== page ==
Former President George W. Bush is calling for a national examination of “tragic failures” in the realm of racial injustice following a week of protests over the police killing of an unarmed black man in Minneapolis.
In a statement released Tuesday evening, the 43rd president said he and former first lady Laura Bush had been “anguished by the brutal suffocation of George Floyd,” the 46-year-old who was pinned by a knee to the neck for nearly nine minutes last Monday by an officer of the Minneapolis Police Department.
The former president said that he and his wife had thus far “resisted the urge to speak out, because this is not the time for us to lecture. It is time for us to listen.”
But “it remains a shocking failure that many African Americans, especially young African American men, are harassed and threatened in their own country,” Bush said, as he argued that “the doctrine and habits of racial superiority, which once nearly split our country, still threaten our Union” today.
Bush expressed support for the protests that have sprung up all over the world. At times, the events have descended into violence, with some protesters setting fire to and looting businesses, while clashing with law enforcement officers who have fired tear gas and rubber bullets at demonstrators and members of the media covering the events.
The former president denounced the violence, asserting that “looting is not liberation, and destruction is not progress,” and that “lasting justice will only come by peaceful means.”
“We also know that lasting peace in our communities requires truly equal justice,” he added.
His comments stand in stark contrast to those of the current occupant of the White House.
President Donald Trump has faced criticism over the past few days for centering his public remarks on instances of violence and looting rather than addressing the root cause of the protests — disparities in law enforcement and inequities in the criminal justice system. On Monday, Trump urged state and local leaders to call in the National Guard to “dominate” protesters, and threatened to go over their heads and deploy the military to clamp down on the demonstrations if he deemed their efforts insufficient.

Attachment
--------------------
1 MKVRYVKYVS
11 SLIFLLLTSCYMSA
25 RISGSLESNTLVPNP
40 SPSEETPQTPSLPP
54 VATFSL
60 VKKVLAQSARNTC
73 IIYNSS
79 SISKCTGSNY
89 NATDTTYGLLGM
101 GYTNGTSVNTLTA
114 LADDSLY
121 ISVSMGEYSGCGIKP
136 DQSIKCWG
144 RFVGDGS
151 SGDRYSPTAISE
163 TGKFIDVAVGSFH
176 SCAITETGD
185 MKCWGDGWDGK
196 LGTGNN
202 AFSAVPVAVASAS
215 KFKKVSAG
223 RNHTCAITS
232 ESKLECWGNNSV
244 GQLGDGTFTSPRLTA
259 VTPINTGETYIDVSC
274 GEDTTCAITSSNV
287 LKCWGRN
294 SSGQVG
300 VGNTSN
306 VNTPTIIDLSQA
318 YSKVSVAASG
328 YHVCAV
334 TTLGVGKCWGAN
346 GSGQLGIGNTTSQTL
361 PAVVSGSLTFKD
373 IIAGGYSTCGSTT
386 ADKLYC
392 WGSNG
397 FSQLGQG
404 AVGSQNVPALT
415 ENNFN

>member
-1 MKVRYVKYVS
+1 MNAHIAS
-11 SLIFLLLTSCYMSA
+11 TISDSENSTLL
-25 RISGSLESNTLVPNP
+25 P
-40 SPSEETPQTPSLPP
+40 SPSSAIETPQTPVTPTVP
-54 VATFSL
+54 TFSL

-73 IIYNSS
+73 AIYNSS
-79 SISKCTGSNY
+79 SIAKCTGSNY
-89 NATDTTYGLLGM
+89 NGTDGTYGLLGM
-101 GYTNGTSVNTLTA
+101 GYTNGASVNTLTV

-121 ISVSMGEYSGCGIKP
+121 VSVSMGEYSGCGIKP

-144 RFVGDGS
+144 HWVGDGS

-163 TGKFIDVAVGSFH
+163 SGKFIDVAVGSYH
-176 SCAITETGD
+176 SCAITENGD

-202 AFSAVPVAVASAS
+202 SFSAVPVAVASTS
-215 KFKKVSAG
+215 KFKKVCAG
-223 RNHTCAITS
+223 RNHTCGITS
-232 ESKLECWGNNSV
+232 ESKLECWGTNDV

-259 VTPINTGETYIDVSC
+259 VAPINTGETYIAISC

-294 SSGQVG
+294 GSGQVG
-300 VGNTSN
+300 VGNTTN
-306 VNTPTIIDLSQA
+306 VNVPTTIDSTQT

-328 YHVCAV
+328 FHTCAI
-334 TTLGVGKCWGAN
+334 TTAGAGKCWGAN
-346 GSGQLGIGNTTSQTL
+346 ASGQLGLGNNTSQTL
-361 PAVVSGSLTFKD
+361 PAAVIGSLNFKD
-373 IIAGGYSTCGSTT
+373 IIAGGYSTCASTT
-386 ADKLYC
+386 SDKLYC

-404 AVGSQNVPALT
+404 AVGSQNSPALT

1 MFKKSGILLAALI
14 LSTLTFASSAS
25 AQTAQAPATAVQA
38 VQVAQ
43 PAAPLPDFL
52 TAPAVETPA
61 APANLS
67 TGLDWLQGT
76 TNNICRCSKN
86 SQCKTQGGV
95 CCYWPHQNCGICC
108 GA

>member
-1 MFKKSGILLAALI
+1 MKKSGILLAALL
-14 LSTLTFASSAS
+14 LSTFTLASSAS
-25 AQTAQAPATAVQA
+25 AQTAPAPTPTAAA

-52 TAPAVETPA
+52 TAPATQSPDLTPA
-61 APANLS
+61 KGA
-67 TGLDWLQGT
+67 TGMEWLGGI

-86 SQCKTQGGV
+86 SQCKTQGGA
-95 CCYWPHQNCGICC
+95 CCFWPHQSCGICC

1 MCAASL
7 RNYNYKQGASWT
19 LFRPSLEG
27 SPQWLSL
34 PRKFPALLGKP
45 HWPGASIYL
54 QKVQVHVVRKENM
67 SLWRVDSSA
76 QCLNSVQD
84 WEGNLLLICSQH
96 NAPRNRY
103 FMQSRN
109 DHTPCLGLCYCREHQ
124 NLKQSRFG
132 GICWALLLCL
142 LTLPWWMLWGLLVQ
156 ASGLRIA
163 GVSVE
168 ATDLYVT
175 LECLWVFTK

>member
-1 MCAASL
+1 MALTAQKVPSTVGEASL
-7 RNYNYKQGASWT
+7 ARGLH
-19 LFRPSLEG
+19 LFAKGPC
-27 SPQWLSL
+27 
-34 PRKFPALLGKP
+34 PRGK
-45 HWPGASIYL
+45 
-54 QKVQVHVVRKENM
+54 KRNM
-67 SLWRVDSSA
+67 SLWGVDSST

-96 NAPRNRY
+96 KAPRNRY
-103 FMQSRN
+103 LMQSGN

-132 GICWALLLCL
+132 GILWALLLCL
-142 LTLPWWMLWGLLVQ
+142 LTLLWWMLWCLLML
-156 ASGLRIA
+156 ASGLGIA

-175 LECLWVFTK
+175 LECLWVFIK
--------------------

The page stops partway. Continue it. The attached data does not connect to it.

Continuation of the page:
Unlike the current president, who has derided and dismissed protesters as “lowlifes,” “thugs” or anti-fascist operatives, Bush acknowledged the deeply rooted nature of protesters’ concerns, an injustice that he said would require “a consistent, courageous and creative effort” to rectify.
“This tragedy — in a long series of similar tragedies — raises a long overdue question: How do we end systemic racism in our society?” he said. Bush then appeared to take a veiled dig at Trump and the complaints leveled at him by critics. “The only way to see ourselves in a true light is to listen to the voices of so many who are hurting and grieving. Those who set out to silence those voices do not understand the meaning of America — or how it becomes a better place.”
“Many doubt the justice of our country, and with good reason,” he continued. “Black people see the repeated violation of their rights without an urgent and adequate response from American institutions.”
While Trump on Monday heralded the rule of law during a Rose Garden address announcing his threat to unleash the military on protesters, and dubbed himself “your president of law and order,” Bush on Tuesday noted that such a concept “ultimately depends on the fairness and legitimacy of the legal system.”
“There is a better way — the way of empathy, and shared commitment, and bold action, and a peace rooted in justice,” he said. “I am confident that together, Americans will choose the better way.”